Globalist Analysis

Globalism and Americanism

Is Globalism an inherently anti-American concept? Nothing could be further from the truth.

Credit: Borislav Bajkic -


  • The concept of globalism is by no means an effort to undermine the United States.
  • Globalism has the potential to bring out the best in the U.S. and remind it of its own global roots.
  • U.S. "anti-globalists" think global exchange is a one-way street with the world there to learn from America.
  • Foreigners looking at the U.S. are often most impressed that the country has the most global society on earth.

Mention the word "global," and a surprising number of Americans immediately become apprehensive. Why does that word make them uncomfortable?

In part, it is a reflection of what, at least between the two coasts, is still a remarkably insular nation. Only four in ten American citizens hold passports (as of 2015).

Others consider globalism as a form of liberal elitism or, worse, as a leftist attempt to circumvent traditional American values (whatever they may be). True conspiracy theorists see it as undermining the United States itself (via the United Nations, black helicopters, immigrants, etc.).

Yet again others, such as the New York Times' conservative columnist David Brooks, see globalism encouraging uniform global responses to issues. In his view, this undermines more decentralized approaches and stifles experimentation. Mr. Brooks professes to prefer to rely on “communities and nation-states.”

In whatever variant the almost uniformly conservative worries manifest themselves, what they see at the core of any "globalist" approach is an implicit threat to American leadership. More fundamentally, their underlying logic is to see the words "American" and "global" as polar opposites.

That juxtaposition flies in the face of the entire American experience from its founding moments onward. Nobody with any knowledge of history can deny the country’s identity and economy has been forged by a powerful confluence of immigrants from around the world. Foreigners looking at the United States are often most impressed by the fact that the country has the most global society on earth.

What is especially astonishing about the U.S. conservatives' perspective of globalism is the implied lack of legitimacy, if not outright categorical rejection, of any foreign influences on American life.

Argentina may have its Italians, France its North Africans, Germany its Turks, England its Indians and Pakistanis and Canada’s Vancouver its Chinese. But nowhere else does a cross-national amalgam become such a powerful combination of talents, desires, styles and tastes as in the United States.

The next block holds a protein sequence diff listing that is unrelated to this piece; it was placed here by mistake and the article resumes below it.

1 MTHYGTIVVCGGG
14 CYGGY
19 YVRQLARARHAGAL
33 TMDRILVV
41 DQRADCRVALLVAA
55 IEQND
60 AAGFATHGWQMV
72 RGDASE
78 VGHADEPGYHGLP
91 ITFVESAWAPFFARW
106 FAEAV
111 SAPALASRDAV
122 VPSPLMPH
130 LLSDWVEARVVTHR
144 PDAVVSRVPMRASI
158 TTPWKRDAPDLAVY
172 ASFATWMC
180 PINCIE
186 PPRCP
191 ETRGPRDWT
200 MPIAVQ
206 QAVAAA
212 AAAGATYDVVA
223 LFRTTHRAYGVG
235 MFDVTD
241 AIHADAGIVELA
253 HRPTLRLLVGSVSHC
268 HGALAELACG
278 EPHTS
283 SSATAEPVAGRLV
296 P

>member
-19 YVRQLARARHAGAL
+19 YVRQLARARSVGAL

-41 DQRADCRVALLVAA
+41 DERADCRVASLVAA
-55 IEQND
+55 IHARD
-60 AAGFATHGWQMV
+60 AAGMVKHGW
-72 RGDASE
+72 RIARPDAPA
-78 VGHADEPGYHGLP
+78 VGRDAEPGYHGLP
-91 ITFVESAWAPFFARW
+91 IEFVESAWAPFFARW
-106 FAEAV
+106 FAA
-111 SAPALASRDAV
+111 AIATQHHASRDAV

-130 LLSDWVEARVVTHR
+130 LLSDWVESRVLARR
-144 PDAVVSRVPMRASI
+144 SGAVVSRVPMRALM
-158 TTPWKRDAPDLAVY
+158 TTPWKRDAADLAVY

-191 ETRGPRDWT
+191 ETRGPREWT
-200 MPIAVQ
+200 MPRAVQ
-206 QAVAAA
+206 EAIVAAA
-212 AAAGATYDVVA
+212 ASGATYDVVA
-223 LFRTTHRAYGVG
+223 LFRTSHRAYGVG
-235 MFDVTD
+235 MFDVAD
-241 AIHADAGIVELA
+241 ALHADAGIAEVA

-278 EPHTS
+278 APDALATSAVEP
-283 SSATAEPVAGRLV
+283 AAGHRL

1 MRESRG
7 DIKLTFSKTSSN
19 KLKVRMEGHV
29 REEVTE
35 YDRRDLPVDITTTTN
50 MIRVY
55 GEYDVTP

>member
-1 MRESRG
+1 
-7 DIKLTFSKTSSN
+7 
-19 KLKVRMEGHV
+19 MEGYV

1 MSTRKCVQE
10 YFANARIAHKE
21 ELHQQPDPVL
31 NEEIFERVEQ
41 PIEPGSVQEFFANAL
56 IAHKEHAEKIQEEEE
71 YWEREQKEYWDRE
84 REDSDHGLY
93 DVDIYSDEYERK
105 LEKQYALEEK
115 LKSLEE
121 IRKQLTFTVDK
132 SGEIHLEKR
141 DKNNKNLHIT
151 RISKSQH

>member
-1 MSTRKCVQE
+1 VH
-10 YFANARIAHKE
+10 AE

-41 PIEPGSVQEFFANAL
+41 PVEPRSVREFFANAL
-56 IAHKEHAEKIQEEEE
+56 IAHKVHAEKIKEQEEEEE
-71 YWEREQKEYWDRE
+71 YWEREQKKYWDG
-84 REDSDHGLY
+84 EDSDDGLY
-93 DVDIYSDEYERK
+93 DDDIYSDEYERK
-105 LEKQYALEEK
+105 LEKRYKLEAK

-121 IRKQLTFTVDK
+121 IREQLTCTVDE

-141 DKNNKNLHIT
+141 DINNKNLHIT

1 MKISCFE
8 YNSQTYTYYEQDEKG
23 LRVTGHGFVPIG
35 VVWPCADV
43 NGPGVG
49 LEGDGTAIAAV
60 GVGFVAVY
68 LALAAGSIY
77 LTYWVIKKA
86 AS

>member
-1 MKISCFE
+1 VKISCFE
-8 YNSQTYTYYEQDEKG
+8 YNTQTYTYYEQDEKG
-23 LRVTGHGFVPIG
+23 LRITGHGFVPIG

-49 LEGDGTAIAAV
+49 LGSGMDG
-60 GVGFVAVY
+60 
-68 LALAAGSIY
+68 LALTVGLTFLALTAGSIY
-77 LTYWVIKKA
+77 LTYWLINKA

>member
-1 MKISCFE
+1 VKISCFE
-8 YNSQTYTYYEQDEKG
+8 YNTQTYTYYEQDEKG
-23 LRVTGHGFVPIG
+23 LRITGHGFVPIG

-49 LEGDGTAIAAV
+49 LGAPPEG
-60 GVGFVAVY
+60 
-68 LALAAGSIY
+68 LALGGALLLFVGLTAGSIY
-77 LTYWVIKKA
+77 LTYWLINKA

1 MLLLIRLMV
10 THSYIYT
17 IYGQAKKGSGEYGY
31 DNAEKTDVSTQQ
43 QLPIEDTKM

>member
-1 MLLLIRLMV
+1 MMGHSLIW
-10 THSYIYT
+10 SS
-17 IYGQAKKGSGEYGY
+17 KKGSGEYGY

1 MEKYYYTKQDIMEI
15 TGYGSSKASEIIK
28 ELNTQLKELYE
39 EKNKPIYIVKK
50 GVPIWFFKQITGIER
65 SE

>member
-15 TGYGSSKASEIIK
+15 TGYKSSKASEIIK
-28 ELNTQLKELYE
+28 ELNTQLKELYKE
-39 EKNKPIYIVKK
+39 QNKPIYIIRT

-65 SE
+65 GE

This is not to deny that, as a counterbalancing force, there have always been strong conformist pressures in American society — the inevitable price of forming something unitary out of the many.

But to reject the rest of the world and to see it as a threat to “Americanism” is something else altogether.

More than a denial of America’s multicultural roots throughout the ages (not just in the present time period), this instinctive response is particularly unfortunate for another reason.

For the past 40-50 years, ever since the glory days of the post-World War II 1950s, many countries around the world, at different stages and intervals, have remade themselves in America’s image and performance, economic, cultural or social.

This emulation of the United States was generally undertaken in an effort to become a materially better off nation. Other motives included becoming a country more welcoming of foreigners and their talents, or a more bottom-line-oriented, business-minded society.

Blending whatever seemed crucial to adopt from the United States, these nations — from Europe to Asia — worked to overcome longstanding traditions and cultural resistance, whether on the part of their people, their politicians or both.

The fact of the matter is that much of the world, to an appreciable degree, has become “Americanized.”

The current problem in the United States arises from the apparent belief on the part of the U.S. conservative “anti-globalists” that global learning and exchanges are a one-way street — that the rest of the world is there to learn and America is there to teach.

Indications are that we now live in an era when the United States is suffering from paying insufficient attention to the models and solutions offered up and tested by other nations.

This leads to a corresponding failure to investigate in an open-minded fashion what these “foreign” models may offer in terms of solutions that can be applied at home.

Viewed in that light, the concept of globalism is by no means an effort to undermine the United States. To the contrary, it is the opposite — as it has the potential to bring out the best in the United States and remind it of its own, very globalist roots.

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About Stephan Richter

Stephan Richter, from Berlin, is the publisher and editor-in-chief of The Globalist. [Berlin/Germany]

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